“I never really was a turkey eater,” said Eve Kaplan-Walbrecht of Garden of Eve organic farm in Aquebogue. Until last year, when she and her husband Chris raised a few dozen Bourbon Red turkeys and compared one with a standard Butterball on turkey day. “Now we understand the story,” Eve said. “They really are that good. They actually had taste and the regular turkey didn’t.”
What makes Bourbon Reds different from regular turkeys is that they are an old breed, from the time before 99 percent of Americas turkeys were transformed into Broad-Breasted Whites — sad, hulking creatures who add weight quickly, grow uniformly and tolerate factory farm conditions. “Heritage” or “heirloom” birds like the Bourbon Red or American Bronze don’t grow as large, but they offer dark, rich and succulent meat that requires no basting, compared to the standard birds’ cracker-like dryness and lack of flavor. In recent years, small farms across America raising flocks of the Bourbon Red, a handsome bird with dark red plumage and white tail feathers that can sail through the air and roost in the tops of trees, have helped to take it off the endangered list.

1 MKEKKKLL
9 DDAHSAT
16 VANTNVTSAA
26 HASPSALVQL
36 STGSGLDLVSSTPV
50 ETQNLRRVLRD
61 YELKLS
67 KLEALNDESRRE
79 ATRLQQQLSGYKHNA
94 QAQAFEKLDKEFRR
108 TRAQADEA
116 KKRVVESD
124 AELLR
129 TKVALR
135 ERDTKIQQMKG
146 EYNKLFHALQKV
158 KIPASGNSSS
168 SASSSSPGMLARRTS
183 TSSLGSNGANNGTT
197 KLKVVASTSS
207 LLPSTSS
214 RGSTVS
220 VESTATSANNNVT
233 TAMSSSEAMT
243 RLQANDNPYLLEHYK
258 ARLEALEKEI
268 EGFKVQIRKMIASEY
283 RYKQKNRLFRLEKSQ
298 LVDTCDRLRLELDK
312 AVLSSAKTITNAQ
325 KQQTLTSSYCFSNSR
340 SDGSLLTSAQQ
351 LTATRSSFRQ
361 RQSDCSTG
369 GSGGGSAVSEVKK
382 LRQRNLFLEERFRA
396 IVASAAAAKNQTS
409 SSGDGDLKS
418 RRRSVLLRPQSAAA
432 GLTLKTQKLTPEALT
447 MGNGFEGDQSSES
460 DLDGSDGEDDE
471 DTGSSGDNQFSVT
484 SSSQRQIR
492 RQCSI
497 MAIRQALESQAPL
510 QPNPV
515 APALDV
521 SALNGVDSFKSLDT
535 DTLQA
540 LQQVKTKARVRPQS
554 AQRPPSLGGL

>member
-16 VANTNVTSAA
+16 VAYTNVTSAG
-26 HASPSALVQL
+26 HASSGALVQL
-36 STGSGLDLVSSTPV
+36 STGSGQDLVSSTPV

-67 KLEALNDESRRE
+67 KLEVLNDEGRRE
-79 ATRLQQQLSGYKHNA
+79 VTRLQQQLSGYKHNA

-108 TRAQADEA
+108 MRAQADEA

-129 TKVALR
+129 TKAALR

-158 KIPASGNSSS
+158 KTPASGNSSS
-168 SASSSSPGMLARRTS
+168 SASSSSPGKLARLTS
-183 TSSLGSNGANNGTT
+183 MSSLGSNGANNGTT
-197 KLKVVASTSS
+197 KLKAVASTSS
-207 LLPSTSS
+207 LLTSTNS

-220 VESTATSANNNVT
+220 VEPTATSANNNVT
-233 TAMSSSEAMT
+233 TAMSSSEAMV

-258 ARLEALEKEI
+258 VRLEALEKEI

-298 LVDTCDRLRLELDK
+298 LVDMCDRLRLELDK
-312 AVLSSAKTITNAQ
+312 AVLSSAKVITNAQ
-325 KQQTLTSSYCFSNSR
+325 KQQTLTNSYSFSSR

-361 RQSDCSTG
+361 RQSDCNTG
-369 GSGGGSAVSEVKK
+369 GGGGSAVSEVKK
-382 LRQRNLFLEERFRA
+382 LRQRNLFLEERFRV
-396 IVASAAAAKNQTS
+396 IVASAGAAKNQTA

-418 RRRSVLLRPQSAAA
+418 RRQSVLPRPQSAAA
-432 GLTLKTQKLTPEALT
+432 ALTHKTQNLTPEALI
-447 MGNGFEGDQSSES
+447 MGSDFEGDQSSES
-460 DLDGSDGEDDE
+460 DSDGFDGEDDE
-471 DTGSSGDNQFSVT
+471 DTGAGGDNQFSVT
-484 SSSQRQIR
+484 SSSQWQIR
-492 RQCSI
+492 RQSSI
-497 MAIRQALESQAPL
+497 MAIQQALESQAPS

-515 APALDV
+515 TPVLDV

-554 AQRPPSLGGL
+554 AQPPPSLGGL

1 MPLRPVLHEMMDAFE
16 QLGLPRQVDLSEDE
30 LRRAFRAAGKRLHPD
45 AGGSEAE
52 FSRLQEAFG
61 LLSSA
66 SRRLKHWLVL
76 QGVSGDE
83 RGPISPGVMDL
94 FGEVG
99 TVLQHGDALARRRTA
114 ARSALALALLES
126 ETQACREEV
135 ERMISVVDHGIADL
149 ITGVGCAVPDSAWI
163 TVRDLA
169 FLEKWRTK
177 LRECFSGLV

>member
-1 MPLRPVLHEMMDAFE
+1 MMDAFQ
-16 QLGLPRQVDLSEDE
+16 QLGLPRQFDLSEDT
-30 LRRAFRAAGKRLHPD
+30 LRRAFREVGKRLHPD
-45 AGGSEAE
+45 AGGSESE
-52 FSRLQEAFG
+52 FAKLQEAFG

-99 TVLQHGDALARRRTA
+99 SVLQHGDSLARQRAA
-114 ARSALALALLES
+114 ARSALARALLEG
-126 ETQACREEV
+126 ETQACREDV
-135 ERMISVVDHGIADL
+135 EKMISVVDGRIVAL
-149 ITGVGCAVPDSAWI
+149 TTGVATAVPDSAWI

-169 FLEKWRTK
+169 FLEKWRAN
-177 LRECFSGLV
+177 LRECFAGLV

Garden of Eve is raising the birds again this season and still has about 20 that aren’t claimed for Thanksgiving. For those who might balk at the higher price, the farm also has about 50 regular old Broad-Breasted Whites. But don’t worry. Since the farm’s turkeys graze outside on grass, grubs, and flies off the cow, even the standard Whites are a step up from supermarket fare.